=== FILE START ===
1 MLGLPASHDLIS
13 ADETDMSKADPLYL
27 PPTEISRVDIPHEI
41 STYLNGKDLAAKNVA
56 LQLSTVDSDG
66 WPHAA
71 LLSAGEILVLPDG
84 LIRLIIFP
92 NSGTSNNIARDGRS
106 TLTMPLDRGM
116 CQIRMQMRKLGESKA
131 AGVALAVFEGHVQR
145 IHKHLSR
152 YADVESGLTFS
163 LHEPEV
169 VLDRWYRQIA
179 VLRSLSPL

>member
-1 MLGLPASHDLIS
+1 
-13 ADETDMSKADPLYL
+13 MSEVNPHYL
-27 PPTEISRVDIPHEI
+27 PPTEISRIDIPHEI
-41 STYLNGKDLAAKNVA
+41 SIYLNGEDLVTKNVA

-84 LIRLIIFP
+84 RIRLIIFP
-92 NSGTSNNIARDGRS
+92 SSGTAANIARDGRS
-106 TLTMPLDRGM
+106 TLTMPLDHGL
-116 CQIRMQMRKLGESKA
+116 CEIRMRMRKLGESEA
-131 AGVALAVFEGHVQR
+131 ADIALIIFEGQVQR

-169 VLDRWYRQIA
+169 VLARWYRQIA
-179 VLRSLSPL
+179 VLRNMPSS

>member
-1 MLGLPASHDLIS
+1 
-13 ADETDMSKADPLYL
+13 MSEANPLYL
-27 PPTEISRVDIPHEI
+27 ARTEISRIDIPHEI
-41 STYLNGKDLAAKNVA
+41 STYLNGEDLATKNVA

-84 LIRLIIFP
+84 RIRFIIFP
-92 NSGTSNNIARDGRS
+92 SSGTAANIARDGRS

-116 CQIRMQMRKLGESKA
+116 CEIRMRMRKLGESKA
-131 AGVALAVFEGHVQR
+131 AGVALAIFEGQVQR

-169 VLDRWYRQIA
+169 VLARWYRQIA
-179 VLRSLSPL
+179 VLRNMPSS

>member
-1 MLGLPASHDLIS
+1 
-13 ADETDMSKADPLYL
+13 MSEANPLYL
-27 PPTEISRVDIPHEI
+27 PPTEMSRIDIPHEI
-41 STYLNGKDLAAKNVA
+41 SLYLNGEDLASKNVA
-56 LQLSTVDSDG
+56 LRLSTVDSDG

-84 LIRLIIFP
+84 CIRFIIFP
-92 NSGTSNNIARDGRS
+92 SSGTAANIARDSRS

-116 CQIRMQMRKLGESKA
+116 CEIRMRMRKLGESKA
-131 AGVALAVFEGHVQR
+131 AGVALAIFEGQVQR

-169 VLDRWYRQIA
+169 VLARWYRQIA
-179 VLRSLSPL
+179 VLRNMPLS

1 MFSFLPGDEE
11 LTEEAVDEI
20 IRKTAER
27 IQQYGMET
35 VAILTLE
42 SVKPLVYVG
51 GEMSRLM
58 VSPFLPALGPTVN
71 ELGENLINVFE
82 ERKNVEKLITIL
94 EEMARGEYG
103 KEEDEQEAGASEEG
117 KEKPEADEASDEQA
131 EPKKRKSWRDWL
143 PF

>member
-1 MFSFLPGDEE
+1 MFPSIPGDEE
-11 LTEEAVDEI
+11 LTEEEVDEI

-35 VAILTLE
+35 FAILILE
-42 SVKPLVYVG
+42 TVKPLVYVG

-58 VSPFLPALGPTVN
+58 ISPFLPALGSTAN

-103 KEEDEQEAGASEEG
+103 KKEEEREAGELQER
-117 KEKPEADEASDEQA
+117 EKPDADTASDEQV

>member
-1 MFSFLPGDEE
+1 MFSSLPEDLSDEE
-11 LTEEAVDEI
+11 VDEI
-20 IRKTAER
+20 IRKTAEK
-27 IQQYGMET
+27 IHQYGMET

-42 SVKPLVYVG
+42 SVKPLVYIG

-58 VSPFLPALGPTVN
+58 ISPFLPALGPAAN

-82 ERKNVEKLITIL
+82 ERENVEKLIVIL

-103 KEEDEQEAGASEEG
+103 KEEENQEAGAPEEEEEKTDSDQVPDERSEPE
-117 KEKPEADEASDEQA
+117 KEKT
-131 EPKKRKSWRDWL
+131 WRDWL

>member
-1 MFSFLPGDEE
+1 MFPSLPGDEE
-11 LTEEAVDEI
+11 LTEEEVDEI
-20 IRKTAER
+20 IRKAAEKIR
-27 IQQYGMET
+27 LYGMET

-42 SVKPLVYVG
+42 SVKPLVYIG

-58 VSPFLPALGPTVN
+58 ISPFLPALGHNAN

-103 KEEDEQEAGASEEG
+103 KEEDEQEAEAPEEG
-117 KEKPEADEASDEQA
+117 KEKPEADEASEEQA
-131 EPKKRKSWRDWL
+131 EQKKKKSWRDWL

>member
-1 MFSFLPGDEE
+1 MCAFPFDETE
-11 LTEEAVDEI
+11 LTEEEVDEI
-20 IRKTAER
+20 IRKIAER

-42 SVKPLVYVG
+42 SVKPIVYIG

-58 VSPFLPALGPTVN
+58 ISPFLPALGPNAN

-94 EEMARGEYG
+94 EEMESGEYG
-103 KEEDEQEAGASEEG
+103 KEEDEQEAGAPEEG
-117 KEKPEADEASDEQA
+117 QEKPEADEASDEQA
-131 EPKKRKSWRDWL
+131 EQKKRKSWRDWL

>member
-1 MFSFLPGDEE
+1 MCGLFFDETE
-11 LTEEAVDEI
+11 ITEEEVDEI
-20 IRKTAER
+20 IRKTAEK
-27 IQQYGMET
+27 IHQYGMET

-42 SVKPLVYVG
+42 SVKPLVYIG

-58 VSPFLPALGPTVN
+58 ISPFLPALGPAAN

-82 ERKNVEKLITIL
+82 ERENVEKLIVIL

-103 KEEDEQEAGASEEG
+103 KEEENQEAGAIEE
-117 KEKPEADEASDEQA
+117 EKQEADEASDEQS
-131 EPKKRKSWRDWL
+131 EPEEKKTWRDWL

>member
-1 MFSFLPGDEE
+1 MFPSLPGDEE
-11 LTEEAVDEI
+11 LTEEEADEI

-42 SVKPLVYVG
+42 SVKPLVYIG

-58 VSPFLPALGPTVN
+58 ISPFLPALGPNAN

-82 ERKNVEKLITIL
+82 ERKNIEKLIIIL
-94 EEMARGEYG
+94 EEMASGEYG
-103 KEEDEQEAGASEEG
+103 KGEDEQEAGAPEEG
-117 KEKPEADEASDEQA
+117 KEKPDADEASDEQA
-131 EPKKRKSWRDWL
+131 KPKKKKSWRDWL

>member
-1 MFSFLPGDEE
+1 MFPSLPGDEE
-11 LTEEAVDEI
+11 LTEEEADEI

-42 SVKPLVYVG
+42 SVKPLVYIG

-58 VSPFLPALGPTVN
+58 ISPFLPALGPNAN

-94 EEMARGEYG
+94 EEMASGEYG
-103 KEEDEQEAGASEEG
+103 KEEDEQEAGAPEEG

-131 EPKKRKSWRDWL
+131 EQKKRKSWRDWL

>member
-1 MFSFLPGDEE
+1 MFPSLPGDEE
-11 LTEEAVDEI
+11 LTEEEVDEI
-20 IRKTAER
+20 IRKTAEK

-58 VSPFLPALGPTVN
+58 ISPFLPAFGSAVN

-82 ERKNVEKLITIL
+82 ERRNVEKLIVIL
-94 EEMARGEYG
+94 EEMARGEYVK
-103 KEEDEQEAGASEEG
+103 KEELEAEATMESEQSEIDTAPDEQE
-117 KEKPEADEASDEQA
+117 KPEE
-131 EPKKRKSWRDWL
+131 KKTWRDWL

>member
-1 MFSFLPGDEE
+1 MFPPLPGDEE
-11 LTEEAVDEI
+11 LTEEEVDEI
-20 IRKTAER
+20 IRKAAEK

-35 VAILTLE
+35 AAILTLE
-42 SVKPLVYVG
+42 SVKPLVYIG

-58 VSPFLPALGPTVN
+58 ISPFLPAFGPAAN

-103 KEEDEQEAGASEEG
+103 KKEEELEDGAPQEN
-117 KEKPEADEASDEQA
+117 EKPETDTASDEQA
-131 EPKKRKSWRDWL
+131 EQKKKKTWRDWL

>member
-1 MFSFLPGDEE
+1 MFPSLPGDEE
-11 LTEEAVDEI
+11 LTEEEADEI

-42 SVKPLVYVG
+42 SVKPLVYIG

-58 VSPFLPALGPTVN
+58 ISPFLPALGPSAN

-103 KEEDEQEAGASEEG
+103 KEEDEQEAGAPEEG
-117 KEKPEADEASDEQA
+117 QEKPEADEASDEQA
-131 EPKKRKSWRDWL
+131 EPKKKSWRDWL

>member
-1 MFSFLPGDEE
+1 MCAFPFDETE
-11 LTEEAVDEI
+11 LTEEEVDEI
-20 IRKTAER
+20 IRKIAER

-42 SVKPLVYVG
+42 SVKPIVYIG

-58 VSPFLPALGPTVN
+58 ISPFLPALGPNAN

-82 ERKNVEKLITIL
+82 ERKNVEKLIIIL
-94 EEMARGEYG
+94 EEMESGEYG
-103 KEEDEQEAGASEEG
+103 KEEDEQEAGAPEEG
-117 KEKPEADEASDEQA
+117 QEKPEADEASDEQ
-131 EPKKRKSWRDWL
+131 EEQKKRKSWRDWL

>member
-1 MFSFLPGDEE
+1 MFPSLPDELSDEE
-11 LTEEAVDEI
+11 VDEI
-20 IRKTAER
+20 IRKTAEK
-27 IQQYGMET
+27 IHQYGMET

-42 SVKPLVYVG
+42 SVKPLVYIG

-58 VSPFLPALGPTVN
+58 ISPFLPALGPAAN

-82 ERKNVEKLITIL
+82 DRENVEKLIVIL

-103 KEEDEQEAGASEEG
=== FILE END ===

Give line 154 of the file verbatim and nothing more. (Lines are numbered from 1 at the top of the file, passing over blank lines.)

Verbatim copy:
+131 EQKKKKSWRDWL